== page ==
Possible case for a warning in the compiler?

Possible case for a warning in the compiler?

Hello everyone,

While I was making several changes in my code, I came across a case when using pragmas, that I managed to reduce to the following very simple testcase, contained in the file phitest.c:

#include <stdio.h>

int main()
{
        int     i, a = 0;

#if 0
#pragma offload target(mic) inout(a) \
#else
#pragma offload target(mic) inout(a)
#endif
#pragma omp parallel for
        for (i = 0; i < 100000000; i++) {
                #pragma omp atomic
                a++;
        }

        printf("a = %d\n", a);

        return(0);
}

I compile the code using icc 14.0.2 with:

icc -O3 -fopenmp -o phitest phitest.c

Notice the backslash at the end of the first pragma. This program compiles without a problem, but it executes on the CPU. Technically speaking, this is the correct behavior. With the backslash, the "#else" goes with the previous line, so the two offload pragmas are actually inside the "#if 0". Of course, if I delete the backslash the program behaves as expected.

However, it took me several hours to find this error. The offload pragmas in my case were very long and the backslash was not visible until I scrolled to the end of the line. Maybe a lesson for me to turn on line breaking in my editor :-) Although I still haven't found a good way to parallelize my application for the Phi, this made me scratch my head for hours trying to figure out why the code is not executed on the Phi at all.

You think some warning message would be appropriate in this case or not? What is your opinion?

Ioannis E. Venetis

9 posts / 0 new
Last post
For more complete information about compiler optimizations, see our Optimization Notice.

>>...You think some warning message would be appropriate in this case or not? What is your opinion?

When creating a single-line macro(s) there is a very simple rule: do not use the backslash at the end.

I agree that a warning message, or a remark, could help a developer to catch such cases.

The compiler did what you asked it to do.

I think though the compile should have an option -Lint to perform a "Lint" operation to catch questionable statements.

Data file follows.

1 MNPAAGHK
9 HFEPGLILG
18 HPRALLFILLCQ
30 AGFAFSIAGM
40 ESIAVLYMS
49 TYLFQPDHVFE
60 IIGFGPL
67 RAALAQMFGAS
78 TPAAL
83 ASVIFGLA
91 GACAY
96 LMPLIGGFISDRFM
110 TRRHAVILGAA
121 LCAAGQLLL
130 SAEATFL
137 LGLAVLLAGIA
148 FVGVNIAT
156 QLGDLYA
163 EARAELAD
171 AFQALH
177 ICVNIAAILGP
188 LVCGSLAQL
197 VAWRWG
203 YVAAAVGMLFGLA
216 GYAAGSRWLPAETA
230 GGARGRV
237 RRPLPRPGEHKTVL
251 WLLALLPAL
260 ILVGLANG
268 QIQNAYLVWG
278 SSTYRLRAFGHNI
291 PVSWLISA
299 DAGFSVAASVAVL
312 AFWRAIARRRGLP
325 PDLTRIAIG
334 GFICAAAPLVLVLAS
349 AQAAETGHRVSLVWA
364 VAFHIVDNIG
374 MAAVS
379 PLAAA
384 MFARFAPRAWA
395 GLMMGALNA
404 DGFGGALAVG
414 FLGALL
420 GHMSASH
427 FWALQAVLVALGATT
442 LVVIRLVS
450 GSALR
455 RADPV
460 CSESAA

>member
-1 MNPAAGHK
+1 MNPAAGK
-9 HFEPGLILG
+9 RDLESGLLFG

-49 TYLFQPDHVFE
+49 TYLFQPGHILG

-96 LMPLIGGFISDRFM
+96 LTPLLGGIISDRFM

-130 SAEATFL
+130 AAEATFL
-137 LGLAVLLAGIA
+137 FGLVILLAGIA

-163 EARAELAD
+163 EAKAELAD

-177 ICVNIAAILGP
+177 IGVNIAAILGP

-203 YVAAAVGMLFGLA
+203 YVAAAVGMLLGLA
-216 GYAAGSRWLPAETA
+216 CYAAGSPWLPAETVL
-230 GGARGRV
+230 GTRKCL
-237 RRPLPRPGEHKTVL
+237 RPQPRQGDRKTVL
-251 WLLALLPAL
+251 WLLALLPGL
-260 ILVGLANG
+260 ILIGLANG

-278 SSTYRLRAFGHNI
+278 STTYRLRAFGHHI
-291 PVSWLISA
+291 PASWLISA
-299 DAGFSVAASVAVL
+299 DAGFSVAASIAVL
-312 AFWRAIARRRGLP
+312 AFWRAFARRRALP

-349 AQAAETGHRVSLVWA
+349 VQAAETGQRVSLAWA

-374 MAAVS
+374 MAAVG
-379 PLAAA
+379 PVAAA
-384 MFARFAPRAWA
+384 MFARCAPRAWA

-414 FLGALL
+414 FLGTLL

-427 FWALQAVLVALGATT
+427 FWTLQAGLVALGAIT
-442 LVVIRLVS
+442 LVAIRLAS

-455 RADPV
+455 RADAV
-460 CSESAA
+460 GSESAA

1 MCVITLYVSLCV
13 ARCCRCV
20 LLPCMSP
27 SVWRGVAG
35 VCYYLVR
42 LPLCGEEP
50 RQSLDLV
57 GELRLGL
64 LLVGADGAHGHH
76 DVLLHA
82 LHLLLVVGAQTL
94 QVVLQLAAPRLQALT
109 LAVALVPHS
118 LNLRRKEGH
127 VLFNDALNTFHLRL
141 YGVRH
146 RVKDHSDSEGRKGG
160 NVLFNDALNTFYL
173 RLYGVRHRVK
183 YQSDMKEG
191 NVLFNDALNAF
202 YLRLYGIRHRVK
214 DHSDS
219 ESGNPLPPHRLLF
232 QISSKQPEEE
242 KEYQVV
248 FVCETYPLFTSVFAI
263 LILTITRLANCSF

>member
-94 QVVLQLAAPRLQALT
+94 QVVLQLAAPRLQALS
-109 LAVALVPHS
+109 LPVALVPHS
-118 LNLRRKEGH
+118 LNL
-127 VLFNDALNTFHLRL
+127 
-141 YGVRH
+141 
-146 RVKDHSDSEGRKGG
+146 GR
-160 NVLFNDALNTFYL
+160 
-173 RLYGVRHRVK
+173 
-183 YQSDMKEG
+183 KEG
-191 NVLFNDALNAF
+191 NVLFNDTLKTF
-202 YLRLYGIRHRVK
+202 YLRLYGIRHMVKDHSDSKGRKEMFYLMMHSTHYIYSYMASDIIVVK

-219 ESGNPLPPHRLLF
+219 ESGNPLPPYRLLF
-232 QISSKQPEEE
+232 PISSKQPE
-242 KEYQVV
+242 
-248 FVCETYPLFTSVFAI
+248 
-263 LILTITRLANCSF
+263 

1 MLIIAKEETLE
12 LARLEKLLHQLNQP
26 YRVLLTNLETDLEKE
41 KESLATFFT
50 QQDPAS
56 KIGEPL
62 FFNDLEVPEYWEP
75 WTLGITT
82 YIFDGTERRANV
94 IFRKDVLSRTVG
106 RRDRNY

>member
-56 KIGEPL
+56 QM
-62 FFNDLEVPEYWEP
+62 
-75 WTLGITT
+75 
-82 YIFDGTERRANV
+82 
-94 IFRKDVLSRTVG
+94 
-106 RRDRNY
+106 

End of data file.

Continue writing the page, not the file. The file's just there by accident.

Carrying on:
Jim Dempsey

www.quickthreadprogramming.com

I tried gcc -Wall but I do not get any warning,

>>>>...
>>>>I compile the code using icc 14.0.2 with:
>>>>
>>>>icc -O3 -fopenmp -o phitest phitest.c
>>>>...
>>
>>I tried gcc -Wall but I do not get any warning

Did you try command line options from the 1st post?

I agree with Om don't get any warning with GCC as well as with ICC as it executed what's asked for (valid code!)

%gcc --version
%gcc (GCC) 4.8.1
Copyright (C) 2013 Free Software Foundation, Inc.
...
%gcc -O3 -fopenmp -o phitest phitest.c
%

I agree, it would be good if compiler can catch questionable syntax and issue a warning/remark depending on the context.

_Kittur

Hi Ioannis, 

I"ve filed this issue as a feature request with the developers to see if any warning/remark can be output in such a context and will keep you updated accordingly

_Kittur

Dear all,

Thank you for taking the time to investigate this. I appreciate it and I hope that the development team will come up with a nice solution.

Best regards,

Ioannis

Hi Ioannis,

Well, I heard back from the developers that for the compiler to issue a remark it needs to know the exact intent on which to issue a remark. That is, about the user's code that makes it likely to be unintentional than intentional. Additionally, adding a backslash without realizing it is a common mistake for users. That said, the issue I filed was closed as not a defect and not possible to add a remark for code that's perfectly valid. Let me know if you need any further clarifications. Appreciate your patience through this.
_Kittur

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